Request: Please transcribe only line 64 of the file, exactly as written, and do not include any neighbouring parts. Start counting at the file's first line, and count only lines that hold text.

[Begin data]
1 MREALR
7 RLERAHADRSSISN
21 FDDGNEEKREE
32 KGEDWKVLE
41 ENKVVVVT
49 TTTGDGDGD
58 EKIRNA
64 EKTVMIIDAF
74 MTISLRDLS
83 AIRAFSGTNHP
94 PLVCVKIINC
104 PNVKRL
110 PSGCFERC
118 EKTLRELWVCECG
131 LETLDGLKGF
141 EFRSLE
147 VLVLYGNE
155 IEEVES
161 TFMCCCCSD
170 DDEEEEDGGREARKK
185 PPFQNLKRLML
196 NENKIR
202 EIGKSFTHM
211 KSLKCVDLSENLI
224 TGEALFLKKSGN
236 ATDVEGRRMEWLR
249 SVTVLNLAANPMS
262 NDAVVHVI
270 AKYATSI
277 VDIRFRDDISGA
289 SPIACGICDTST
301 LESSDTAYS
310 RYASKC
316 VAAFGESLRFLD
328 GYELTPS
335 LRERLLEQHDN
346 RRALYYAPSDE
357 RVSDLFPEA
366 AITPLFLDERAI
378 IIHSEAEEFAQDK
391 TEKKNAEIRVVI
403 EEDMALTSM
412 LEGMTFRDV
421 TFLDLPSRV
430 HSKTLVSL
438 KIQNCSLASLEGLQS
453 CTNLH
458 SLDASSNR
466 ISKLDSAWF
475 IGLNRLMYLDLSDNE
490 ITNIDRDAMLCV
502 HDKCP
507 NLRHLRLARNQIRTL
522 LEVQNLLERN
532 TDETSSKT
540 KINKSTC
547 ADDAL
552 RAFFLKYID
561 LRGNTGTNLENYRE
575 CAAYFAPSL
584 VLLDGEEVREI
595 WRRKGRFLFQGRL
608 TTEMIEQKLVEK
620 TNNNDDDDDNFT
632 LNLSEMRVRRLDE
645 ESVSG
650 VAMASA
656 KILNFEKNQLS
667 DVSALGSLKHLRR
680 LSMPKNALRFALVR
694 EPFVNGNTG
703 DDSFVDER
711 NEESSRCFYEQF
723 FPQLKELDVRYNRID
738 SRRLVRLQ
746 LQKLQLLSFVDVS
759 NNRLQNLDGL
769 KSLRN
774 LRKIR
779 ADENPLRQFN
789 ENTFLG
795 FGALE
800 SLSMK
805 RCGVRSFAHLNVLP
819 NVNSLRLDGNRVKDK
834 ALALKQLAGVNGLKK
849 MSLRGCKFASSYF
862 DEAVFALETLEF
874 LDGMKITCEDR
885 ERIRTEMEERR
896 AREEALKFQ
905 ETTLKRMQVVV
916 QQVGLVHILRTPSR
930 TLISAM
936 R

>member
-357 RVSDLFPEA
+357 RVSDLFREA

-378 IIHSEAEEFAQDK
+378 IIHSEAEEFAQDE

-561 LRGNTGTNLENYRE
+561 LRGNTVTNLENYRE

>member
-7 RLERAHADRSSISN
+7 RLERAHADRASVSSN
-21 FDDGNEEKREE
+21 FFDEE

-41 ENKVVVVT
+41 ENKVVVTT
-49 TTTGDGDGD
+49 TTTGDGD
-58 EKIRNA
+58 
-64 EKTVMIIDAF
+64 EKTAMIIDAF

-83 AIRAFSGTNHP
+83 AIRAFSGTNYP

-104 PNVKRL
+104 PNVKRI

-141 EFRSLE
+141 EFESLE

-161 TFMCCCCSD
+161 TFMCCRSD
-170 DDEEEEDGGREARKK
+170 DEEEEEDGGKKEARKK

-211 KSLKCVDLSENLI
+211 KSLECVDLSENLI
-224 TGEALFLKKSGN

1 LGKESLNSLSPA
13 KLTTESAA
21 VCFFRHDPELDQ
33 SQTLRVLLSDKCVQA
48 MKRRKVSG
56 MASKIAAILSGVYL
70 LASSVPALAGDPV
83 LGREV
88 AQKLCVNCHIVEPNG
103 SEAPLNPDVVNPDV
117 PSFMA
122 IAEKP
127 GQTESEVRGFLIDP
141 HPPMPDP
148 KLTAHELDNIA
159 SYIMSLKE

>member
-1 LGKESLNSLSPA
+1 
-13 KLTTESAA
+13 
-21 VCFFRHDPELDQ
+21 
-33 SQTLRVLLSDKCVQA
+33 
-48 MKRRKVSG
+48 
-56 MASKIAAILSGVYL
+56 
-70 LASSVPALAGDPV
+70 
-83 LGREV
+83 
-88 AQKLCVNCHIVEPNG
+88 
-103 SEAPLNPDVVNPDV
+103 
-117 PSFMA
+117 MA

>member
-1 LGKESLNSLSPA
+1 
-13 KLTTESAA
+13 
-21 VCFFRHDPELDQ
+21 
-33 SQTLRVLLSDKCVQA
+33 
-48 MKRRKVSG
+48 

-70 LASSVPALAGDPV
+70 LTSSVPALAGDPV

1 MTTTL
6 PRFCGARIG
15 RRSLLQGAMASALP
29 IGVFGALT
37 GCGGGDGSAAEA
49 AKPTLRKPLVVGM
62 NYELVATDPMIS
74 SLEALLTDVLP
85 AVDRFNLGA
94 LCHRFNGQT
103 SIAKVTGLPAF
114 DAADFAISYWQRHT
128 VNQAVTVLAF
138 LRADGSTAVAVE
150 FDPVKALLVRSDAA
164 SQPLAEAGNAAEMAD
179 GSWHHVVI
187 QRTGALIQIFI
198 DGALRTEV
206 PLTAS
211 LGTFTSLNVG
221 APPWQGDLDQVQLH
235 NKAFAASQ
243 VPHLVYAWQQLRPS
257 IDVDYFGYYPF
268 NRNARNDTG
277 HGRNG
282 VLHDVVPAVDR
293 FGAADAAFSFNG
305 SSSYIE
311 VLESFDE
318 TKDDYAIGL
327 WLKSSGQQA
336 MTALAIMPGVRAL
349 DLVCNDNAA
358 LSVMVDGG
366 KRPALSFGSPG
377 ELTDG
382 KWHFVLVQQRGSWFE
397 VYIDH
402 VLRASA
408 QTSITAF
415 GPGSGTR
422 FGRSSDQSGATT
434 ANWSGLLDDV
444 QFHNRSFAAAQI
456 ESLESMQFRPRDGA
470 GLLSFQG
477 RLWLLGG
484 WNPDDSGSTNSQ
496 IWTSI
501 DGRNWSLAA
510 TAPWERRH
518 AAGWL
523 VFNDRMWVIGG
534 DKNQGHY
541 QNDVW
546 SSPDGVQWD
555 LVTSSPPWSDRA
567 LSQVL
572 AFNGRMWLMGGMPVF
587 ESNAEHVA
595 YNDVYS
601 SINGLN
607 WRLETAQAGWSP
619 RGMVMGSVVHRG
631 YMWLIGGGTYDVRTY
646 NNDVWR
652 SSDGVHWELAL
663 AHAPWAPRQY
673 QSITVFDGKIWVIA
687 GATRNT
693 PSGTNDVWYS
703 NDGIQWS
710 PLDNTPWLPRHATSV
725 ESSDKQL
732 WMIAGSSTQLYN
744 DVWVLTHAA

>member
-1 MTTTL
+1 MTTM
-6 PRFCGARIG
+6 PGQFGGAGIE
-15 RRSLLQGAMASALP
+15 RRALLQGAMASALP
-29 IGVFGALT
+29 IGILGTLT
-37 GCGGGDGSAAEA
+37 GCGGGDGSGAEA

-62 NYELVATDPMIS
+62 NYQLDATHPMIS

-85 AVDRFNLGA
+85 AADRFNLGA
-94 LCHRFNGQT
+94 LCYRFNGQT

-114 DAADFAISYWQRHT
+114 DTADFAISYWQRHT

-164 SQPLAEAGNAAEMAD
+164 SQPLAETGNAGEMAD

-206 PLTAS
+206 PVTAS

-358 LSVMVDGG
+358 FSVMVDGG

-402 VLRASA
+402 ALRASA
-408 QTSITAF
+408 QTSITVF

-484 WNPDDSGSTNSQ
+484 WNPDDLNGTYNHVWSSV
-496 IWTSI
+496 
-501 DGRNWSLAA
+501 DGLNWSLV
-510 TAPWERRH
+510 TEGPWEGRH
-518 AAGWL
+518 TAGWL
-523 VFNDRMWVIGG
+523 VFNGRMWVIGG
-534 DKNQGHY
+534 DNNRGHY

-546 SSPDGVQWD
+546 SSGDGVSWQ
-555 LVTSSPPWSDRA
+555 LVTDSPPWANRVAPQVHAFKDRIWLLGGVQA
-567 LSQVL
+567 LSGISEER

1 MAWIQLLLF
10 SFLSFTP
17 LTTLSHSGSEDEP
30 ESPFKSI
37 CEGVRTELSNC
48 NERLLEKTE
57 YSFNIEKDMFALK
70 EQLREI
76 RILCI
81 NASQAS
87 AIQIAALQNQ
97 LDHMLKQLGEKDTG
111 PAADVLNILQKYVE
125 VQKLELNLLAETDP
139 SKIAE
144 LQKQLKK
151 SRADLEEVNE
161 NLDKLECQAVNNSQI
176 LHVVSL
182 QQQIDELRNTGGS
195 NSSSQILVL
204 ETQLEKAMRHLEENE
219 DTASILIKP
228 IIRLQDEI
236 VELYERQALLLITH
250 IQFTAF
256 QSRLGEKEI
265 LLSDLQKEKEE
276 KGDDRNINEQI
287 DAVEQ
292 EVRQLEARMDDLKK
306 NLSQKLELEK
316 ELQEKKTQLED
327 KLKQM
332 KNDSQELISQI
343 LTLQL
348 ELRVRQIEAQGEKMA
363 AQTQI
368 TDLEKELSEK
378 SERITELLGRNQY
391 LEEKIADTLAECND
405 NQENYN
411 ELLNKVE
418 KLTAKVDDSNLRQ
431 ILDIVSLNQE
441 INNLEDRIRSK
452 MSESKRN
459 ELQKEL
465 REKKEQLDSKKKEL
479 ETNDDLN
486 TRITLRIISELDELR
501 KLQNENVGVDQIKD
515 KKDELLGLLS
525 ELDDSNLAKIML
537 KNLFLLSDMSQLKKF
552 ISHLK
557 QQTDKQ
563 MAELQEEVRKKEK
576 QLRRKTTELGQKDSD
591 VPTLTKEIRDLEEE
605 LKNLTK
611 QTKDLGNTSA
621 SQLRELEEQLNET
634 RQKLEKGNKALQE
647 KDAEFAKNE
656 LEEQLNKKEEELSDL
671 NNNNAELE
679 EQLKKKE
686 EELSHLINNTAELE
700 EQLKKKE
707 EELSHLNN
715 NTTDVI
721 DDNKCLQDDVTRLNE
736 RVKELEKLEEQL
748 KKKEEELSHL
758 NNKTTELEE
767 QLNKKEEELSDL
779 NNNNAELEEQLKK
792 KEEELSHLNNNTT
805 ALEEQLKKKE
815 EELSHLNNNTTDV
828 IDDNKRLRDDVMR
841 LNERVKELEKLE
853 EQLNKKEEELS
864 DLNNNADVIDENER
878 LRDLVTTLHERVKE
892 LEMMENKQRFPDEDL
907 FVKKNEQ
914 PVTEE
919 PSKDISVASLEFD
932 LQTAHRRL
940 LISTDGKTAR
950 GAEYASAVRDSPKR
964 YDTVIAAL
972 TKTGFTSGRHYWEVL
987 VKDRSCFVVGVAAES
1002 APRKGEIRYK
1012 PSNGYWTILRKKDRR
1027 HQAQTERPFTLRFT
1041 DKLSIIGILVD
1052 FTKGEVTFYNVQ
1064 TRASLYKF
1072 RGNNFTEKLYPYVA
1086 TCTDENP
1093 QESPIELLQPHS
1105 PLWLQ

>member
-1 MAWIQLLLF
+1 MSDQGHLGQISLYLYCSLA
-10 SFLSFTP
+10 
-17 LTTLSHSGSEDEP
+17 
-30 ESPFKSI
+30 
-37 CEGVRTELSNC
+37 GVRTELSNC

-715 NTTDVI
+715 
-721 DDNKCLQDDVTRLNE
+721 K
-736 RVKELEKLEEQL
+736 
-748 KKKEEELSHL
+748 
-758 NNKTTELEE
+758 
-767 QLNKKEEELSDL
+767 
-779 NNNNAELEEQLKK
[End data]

620 TNNNDDDDDNFT